Professional sports are all about business. Transfer sums in European soccer have grown exponentially over the last couple of decades and Real Madrid is about to set an all-time high with its 75 million £ offer on Ronaldo, reported by several newspapers yesterday night (Guardian.co.uk). 75 million pounds is a lot of money, it translates to about 123 million U.S. dollars. According to the Guardian, Manchester United, which is Mr. Ronaldo's employer today, is categorically refusing to sell Ronaldo, treating him like an invaluable asset. Florentino Pérez, the president of Real Madrid, seems to be on a buying rampage to ensure Real gets the best players around. They just signed with Kaka from AC Milan, another substantial contract costing Real 65 million £. The Guardian also inquired by Mr. Pérez about rumors that Real are interested in Liverpool's Xabi Alonso. Mr. Pérez answered that they are not looking in this direction, in spite of Alonso's very good qualities, because Liverpool has not signalled him for sale.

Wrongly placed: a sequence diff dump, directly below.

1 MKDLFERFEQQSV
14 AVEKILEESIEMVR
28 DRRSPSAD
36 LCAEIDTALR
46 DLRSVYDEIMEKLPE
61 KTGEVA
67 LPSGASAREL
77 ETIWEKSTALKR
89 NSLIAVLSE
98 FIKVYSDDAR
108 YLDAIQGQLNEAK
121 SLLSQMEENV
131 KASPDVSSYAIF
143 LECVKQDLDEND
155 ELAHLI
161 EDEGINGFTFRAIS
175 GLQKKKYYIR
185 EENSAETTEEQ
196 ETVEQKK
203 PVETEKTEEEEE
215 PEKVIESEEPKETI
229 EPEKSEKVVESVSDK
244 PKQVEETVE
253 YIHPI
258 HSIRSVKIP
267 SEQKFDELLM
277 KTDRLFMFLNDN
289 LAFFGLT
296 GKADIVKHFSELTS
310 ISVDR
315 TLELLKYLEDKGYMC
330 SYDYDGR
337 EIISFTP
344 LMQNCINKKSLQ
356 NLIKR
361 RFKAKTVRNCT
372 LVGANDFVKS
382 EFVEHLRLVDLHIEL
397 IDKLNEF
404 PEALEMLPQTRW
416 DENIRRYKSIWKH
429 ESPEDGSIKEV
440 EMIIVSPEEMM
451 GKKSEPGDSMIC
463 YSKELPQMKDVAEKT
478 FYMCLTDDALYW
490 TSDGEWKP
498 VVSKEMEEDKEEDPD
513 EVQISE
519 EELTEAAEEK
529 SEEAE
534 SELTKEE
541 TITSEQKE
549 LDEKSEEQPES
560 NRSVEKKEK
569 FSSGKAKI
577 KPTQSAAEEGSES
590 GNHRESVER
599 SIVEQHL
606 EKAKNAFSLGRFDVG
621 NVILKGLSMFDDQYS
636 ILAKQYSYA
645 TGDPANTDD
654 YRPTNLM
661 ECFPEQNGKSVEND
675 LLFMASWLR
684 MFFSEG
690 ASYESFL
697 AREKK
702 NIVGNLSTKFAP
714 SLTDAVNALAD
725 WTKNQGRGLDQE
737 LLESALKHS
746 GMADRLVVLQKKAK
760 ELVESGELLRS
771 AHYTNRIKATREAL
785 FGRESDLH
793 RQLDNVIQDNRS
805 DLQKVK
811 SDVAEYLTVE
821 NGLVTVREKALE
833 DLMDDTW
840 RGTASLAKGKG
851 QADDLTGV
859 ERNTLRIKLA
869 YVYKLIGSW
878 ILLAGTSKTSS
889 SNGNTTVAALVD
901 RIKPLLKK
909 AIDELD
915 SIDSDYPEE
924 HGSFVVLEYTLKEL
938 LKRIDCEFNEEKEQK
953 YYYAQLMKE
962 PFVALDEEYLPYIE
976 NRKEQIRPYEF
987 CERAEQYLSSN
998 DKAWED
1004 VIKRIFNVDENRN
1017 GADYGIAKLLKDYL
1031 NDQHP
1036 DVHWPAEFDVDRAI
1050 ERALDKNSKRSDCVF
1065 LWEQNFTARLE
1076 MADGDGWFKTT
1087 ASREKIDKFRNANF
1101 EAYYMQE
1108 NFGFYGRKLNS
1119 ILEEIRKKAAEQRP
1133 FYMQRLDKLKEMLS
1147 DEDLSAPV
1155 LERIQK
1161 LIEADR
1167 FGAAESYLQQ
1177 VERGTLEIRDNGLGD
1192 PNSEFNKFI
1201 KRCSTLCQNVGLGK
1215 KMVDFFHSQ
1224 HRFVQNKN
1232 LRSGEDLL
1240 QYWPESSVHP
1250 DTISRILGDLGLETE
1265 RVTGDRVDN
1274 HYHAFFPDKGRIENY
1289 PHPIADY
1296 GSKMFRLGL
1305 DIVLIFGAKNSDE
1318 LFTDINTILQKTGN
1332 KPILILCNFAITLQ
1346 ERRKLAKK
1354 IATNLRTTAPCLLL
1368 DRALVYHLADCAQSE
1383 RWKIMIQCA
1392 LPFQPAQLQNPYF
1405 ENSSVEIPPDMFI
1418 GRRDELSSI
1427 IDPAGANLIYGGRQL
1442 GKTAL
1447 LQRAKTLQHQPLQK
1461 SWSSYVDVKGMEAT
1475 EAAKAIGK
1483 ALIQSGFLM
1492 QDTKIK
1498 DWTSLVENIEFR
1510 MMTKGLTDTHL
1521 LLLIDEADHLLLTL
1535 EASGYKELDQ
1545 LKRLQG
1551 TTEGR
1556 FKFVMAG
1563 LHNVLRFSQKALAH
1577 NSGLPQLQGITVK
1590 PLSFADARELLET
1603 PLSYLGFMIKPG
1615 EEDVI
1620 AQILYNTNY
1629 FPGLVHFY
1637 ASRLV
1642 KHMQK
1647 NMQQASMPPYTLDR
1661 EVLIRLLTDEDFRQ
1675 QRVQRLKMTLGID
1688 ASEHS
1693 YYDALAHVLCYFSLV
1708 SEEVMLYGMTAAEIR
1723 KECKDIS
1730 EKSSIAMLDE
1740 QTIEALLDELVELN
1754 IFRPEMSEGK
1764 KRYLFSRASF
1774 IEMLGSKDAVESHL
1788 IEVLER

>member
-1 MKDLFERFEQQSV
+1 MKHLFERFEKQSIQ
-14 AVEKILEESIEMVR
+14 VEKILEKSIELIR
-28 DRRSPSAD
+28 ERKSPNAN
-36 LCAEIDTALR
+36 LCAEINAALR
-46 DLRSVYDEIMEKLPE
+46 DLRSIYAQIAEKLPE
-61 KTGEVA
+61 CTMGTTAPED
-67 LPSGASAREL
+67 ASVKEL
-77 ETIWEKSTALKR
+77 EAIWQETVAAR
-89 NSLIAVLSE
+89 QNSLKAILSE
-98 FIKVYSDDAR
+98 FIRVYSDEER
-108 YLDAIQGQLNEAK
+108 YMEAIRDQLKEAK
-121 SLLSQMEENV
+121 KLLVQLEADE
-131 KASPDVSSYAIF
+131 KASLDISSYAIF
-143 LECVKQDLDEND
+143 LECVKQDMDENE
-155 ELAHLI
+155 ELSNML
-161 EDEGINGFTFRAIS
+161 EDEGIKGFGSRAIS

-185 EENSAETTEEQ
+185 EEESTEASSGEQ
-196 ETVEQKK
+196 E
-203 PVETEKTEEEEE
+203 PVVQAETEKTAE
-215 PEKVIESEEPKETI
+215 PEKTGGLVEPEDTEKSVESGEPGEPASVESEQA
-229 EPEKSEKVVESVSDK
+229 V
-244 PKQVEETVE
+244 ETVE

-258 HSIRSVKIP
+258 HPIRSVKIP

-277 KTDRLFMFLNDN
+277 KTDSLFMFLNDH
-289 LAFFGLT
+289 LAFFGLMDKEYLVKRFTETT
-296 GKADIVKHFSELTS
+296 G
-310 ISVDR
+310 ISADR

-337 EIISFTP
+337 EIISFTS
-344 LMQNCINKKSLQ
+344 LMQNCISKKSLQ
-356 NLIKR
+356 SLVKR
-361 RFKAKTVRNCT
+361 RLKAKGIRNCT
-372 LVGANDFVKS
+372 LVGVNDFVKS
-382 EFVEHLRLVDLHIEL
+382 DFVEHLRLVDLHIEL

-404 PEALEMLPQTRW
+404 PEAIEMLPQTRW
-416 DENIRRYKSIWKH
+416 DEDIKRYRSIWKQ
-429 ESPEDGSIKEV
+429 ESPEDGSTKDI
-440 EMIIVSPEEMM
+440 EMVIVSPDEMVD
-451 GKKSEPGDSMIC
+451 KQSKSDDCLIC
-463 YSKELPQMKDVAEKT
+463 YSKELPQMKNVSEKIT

Now, Mr. Pérez, I find that mighty strange. Liverpool has not signalled that Alonso is for sale, but have they signalled he is not for sale? Not to the best of my knowledge. What about Cristiano Ronaldo? Manchester United has not signalled that he is for sale, but they have for sure made clear that Ronaldo belongs at Old Trafford for a long, long time. Yet, Pérez says the most important thing is to stay friendly to the other European clubs. What is the strategy here? Making these statements, that it is important to stay on friendly terms with one's competitors, as well as saying that Alonso is not in the sight for a contract in Spain, makes Mr. Pérez seem like a mild man at the position of a lion; the president of one of Europe's larges soccer clubs. This mild man picture does, however, not go too well with the liking of a hostile take-over of Cristiano Ronaldo. The interesting thing with this offer is to see what Manchester United does about it; can the club afford to say no to more than a 100 million dollars? Is one man really worth such sums? Real Madrid seems to think so. Now it only remains to see what the executives in Manchester do. If the transfer sorts itself out for Mr. Pérez, for Ronaldo (who has previously said he'd like to move to southern Europe) and for Sir Alex Ferguson, it remains to see how the soccer landscape of Europe could change. Is the transfer going to affect the power positions in Europe? A lot of money will be shifting hands; think of all the recruitment programmes you could set up and run with a 100 million dollars! Is Ronaldo really that much worth? With a typical business CEO in charge at Old Trafford, Cristiano Ronaldo would be history in Premier League. What really happens remains to be seen though, because when it comes to decision making, footballers and old-fashioned corporate executives do not think alike.